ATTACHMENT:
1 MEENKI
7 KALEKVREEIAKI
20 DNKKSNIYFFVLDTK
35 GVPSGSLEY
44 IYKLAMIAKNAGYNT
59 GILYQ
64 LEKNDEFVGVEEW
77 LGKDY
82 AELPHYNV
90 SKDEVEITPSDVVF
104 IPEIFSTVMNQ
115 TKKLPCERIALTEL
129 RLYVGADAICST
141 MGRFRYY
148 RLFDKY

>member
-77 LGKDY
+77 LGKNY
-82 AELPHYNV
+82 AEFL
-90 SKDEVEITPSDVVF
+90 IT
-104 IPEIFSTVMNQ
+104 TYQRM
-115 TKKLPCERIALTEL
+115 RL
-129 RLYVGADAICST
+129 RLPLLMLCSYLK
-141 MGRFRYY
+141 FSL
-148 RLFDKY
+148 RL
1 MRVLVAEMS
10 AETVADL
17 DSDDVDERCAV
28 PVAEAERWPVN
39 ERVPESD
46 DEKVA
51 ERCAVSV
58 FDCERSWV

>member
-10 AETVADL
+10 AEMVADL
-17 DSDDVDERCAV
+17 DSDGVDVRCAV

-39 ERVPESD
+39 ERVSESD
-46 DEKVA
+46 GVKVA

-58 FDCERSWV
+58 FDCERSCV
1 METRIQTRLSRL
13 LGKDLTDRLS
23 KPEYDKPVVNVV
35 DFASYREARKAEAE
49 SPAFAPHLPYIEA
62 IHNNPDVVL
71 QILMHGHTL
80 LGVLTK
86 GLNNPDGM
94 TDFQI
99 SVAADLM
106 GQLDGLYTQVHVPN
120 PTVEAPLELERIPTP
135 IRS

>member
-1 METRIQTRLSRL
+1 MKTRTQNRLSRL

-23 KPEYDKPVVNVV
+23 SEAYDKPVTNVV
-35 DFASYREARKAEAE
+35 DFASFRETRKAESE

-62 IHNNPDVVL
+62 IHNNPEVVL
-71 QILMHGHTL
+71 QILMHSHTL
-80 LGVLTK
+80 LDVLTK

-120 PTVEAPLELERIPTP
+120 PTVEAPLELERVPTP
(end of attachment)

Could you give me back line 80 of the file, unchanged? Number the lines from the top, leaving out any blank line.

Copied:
+120 PTVEAPLELERVPTP